If you don't like the feel of the thick '59 style neck, get something that feels good to you. Most of my guitars are 1 11/16" or 1 3/4" wide at the nut with approx 18-21mm depth, which are fairly thin neck profiles compared to a '59, because I really dislike the thick feel of the '59 as well. I play all sorts of styles from old VH to blues to Paul Gilbert & Zakk Wylde, & it feels MUCH easier to me to use a thinner neck profile. The thick neck doesn't allow fast transitions to different positions for me. I have very long fingers(XXL glove size), & most blues solos I play are with my thumb lightly hanging over the top of the neck so I can stabilize for vibrato, but for playing a solo like Van Halen's "On Fire" from the VH1 record, you have to adopt the thumb-on-the-back-of-the-neck technique or you're pretty much unable to to execute it. IMO, it's best to practice both styles because it will make you a more versatile player, & it also builds different sets of muscles.
If you practice both ways & it still feels uncomfortable to you, ditch the old LP for something else fun to play.
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#6
Of course it's normal. We guitars always say to get something that sounds and feels good to you, if the neck makes it so that it doesn't feel right, then it doesn't feel right.

I, too, hate the neck of Les Pauls, but it's probably because I'm so used to a Strat, I sometimes play a Tele and I fret with my thumb. Then again, I just think everything about it is too hefty, as I did on my search for my first guitar.
#7
Everyones hands are different.My fav neck seems to be a Telecaster neck,Don't mind LP's but prefer Tele's.Not as keen on Strats as i find the fret spacings a little wide for my short fingers.
#9
I have small fingers and play a Stratocaster with a C neck. I find it comfortable but recently played an old Mustang and I liked the small neck. I am considering buying a Kurt Cobian Fender Mustang mainly because of the small neck at nut width 1.625. I also like the shorter scale. Something different from my current guitars.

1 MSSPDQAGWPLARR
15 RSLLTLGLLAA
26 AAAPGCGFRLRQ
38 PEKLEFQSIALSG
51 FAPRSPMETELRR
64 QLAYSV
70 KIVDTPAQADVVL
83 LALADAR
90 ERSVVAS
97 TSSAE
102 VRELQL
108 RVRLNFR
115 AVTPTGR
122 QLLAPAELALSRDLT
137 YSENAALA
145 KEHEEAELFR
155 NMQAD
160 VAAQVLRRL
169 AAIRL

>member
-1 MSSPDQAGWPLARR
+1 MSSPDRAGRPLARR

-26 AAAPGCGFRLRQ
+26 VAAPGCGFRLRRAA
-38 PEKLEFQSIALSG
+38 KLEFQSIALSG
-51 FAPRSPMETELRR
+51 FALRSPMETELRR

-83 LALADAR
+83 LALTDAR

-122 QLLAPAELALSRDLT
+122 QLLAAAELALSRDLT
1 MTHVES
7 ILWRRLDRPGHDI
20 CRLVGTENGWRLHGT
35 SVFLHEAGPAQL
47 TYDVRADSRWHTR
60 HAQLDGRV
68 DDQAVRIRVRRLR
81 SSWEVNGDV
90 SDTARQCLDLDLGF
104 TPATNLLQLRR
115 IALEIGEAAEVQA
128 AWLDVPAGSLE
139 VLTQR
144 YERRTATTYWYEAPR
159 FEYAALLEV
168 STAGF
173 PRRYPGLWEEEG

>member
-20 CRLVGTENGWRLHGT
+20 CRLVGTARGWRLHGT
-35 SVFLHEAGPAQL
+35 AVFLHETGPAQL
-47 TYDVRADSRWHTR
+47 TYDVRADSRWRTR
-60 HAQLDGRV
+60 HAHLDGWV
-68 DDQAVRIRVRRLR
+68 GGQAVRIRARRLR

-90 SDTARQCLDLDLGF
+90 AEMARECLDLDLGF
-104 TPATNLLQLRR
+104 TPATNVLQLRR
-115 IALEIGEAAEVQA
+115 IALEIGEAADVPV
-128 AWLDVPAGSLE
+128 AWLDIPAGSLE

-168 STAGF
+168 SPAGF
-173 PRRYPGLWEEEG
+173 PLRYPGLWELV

#10
I don't like the 50's necks on lps since they are so thick and uncomfortable to me but the 60's necks are fine. I have somewhat small hands. If you want to keep using a lp, might want to try one out with a 60's profile, think more recently call it the slim taper d.
Last edited by cdouglas at Aug 30, 2014,
#11
I've found that thicker necks benefit those with smaller, weaker and/or arthritic hands. That seems counterintuitive at first, but it turns out that many of those folks are using the meaty muscle at the base of the thumb to bring the muscles of the forearm into play to help them bend, etc. They're also more likely to flatten out their thumb (even bending it back a bit) when they have it on the back of the neck


In my case, sometimes I have no other choice but to flatten out my thumb with that thick neck BECAUSE of it being to thick.
I started this thread wanting to find out whether I should get a guitar with a thinner neck. I got one and it feels more comfortable. Glad I made this decision.